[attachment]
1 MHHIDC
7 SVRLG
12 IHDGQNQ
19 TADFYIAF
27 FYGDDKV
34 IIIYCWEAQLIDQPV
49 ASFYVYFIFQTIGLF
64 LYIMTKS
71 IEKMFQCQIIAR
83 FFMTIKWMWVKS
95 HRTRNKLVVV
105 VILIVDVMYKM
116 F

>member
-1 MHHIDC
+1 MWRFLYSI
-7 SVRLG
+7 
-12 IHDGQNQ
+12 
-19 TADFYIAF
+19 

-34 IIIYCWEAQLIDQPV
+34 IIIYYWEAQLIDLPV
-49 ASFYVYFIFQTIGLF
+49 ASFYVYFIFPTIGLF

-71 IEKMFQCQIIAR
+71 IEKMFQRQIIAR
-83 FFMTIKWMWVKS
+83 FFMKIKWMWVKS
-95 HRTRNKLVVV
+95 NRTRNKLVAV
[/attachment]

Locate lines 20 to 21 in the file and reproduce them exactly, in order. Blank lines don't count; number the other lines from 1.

+12 
-19 TADFYIAF